Third, such claims are often reinforced by cultural and mnemonic links made via literature, culture, and celebration of important historical events. This can include distant past such as the baptism of Rus in 988, or the sieges of Sevastopol in 1854-5 and 1941-2 commemorated in popular culture from Count Tolstoy’s Sevastopol Sketches to a recent film Battle for Sevastopol.
Finally, the strategic borders argument is clearly articulated in Putin’s rhetoric behind the invasion of Ukraine. In both of his speeches on the eve of invasion he talked about the encroachment of Nato via Ukraine towards Russia’s borders as an existential threat. In December 2021, when discussing Ukraine’s military cooperation with Nato, Putin claimed: “We simply have no room to retreat.”
Security is a common argument for control of “strategic” territories. For example, Stalin’s “winter war” against Finland in 1939 was based on a similar premise of the need to move the border away from Leningrad.
Russia’s argument for possession of the Southern Kuril islands, known as the Northern Territories in Japan, is likewise often based on their strategic importance for the control of the Sea of Okhotsk. On the other hand, Japan’s own settlement of those islands and even colonisation of Hokkaido in the second half of the 19th century was often justified as a necessary protection from Russia’s encroachment from the north.
To return to the original question of Putin’s rationality. The lives of many Russians and a far greater number of Ukrainians have been lost. The Russian economy is nearly ruined because of western sanctions. Three decades of painful post-Soviet economic reforms have been undone overnight. For most people this seems crazy.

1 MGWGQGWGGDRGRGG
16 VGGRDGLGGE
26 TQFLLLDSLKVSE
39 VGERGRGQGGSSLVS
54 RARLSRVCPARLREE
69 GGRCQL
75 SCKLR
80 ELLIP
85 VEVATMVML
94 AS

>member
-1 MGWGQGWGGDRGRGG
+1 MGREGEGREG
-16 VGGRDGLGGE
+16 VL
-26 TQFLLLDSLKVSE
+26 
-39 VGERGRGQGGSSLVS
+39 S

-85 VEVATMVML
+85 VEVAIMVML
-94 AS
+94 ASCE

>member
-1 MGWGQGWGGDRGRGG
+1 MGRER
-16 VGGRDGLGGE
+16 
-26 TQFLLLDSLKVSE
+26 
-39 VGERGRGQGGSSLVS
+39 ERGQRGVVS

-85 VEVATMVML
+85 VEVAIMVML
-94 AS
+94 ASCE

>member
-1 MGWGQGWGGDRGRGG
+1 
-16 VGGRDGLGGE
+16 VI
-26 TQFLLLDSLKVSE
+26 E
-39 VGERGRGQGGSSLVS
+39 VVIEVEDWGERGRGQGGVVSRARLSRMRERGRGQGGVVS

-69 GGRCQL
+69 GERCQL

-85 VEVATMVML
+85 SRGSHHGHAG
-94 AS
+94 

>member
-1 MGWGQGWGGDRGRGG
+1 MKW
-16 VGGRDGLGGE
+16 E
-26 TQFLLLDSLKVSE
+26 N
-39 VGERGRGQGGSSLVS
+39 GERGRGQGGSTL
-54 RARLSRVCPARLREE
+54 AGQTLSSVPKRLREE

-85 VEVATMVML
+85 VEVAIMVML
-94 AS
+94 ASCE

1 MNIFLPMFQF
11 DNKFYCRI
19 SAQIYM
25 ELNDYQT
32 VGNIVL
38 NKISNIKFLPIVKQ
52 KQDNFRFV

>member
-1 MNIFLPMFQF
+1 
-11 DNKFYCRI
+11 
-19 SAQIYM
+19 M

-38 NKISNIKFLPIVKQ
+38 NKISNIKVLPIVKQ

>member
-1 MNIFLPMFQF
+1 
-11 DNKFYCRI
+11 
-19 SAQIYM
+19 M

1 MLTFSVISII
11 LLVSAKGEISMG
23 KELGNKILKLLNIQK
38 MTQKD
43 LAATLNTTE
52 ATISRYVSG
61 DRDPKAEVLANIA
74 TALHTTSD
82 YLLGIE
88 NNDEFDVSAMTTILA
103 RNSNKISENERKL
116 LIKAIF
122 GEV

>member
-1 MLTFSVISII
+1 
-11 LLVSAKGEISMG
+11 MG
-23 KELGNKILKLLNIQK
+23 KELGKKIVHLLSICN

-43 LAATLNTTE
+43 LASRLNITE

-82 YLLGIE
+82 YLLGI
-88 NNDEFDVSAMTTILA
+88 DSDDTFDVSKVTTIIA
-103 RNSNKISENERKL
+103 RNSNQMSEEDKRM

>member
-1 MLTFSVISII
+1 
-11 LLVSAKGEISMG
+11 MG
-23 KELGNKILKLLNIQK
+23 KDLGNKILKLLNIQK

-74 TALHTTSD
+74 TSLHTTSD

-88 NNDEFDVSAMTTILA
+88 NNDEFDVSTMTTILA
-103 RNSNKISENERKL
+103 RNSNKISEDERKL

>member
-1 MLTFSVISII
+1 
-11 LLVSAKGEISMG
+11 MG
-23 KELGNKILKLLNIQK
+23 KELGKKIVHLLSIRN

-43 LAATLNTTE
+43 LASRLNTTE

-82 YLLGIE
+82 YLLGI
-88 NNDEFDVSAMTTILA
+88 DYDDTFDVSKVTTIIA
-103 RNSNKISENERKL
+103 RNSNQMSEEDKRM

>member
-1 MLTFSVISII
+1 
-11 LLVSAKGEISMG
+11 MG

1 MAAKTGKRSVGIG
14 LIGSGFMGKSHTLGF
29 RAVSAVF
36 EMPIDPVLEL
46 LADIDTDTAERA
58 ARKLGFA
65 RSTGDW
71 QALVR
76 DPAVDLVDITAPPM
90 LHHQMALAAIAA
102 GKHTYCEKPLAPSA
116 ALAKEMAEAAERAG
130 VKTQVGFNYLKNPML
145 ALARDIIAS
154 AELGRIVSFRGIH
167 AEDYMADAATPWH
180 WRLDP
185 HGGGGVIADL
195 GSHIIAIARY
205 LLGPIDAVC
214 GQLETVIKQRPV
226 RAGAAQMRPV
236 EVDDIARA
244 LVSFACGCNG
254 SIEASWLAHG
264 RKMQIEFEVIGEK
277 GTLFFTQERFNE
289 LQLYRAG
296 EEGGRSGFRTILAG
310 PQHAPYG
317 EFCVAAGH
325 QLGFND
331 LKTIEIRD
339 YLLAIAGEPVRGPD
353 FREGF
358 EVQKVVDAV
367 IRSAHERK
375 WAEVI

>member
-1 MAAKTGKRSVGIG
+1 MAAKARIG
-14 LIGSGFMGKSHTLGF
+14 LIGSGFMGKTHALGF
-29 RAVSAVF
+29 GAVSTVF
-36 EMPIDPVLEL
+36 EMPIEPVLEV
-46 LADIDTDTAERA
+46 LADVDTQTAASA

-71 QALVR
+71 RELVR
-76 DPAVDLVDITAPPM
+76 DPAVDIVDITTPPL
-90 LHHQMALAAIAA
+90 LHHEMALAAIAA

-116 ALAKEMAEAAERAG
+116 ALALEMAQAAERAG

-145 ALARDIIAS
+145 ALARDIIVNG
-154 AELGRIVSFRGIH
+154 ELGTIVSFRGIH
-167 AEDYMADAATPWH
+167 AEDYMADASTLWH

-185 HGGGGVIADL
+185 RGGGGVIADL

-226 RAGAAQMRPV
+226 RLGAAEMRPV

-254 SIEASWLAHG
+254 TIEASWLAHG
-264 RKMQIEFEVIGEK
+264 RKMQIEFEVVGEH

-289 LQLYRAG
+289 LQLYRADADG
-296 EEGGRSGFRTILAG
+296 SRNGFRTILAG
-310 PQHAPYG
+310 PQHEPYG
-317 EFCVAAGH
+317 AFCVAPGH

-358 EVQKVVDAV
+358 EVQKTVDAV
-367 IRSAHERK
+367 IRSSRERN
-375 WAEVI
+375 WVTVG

Yet, the truth is that Putin is following a well-established pattern here. This is not an irrational action but a case of history repeating itself. A great power’s nationalism and obsession with security has overriden any concerns for the economy and wellbeing of its own and neighbouring people.
This article was originally published in The Conversation on 16 March 2022. It can be accessed here: https://theconversation.com/ukraine-putin-isnt-mad-hes-following-a-long-established-great-power-playbook-for-conquest-179410
About the Author
Alexander Titov – My three main research areas are Russian foreign policy and its links with different interpretations of Russian national identity; history of political thought and national ideologies in the 20th century Europe; and political history in the post-Stalin period for which I am currently working on a new biography of Nikita Khrushchev for Routledge’s ‘Historical Biographies’ series.
I have strong inter-disciplinary background, having read Philosophy and Economics and an MA in Legal and Political Theory at University College London (UCL), followed by a doctoral thesis in Russian history at the School of Slavonic and East European Studies (UCL-SSEES). I worked the University of Birmingham, UCL and Leeds University where I researched and taught various aspects of Russian contemporary history, politics and foreign policy, before arriving to Queen’s University Belfast as Lecturer in Modern European History.